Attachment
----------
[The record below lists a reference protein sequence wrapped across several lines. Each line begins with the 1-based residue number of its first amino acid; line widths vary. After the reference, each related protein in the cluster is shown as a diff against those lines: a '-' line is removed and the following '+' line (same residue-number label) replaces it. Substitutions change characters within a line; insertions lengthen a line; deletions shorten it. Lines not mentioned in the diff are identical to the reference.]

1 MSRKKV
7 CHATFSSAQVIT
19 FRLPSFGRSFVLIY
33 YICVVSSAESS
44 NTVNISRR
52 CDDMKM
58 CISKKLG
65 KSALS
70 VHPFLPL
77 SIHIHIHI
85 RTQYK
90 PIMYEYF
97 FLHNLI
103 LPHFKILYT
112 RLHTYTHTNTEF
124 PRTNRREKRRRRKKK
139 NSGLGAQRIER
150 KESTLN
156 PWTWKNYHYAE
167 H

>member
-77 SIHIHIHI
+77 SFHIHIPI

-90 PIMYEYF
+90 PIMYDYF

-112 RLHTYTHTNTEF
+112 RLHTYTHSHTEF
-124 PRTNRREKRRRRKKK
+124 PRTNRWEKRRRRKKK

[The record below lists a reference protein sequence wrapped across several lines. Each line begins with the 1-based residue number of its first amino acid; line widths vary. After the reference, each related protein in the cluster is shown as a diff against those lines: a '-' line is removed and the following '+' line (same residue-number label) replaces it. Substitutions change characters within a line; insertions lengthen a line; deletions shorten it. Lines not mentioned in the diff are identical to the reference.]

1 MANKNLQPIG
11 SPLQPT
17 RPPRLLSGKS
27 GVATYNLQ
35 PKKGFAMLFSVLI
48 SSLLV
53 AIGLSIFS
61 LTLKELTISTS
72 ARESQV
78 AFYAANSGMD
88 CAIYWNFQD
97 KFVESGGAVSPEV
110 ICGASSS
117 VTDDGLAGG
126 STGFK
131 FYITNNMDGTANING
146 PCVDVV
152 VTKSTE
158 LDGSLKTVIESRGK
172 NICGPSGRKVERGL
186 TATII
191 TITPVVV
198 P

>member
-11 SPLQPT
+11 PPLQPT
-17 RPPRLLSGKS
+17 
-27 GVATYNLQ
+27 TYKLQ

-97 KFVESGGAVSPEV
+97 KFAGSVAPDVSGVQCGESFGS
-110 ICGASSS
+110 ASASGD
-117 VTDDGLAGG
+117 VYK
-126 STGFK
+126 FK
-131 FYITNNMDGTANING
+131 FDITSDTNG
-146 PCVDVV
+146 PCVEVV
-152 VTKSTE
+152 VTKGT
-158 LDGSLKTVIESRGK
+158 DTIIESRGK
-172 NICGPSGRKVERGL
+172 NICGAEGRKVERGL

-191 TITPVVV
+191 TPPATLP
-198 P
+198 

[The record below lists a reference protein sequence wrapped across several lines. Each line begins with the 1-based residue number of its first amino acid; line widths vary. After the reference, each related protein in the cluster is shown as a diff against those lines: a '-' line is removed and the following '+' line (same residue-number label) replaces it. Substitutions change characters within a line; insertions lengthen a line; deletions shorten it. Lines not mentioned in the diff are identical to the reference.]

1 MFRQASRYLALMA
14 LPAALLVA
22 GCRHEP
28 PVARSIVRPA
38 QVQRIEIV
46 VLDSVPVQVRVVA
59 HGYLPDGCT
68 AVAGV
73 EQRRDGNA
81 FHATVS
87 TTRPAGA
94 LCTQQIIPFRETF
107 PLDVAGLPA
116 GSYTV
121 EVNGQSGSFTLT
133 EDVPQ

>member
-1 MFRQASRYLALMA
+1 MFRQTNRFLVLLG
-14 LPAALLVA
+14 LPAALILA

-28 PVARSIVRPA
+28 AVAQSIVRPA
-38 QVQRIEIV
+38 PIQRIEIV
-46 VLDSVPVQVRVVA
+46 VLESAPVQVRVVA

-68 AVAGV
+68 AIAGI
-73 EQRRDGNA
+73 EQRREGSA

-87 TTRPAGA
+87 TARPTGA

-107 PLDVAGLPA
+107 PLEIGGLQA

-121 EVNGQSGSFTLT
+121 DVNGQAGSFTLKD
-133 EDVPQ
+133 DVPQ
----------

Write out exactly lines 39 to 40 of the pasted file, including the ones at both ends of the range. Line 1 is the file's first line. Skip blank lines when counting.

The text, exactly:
61 LTLKELTISTS
72 ARESQV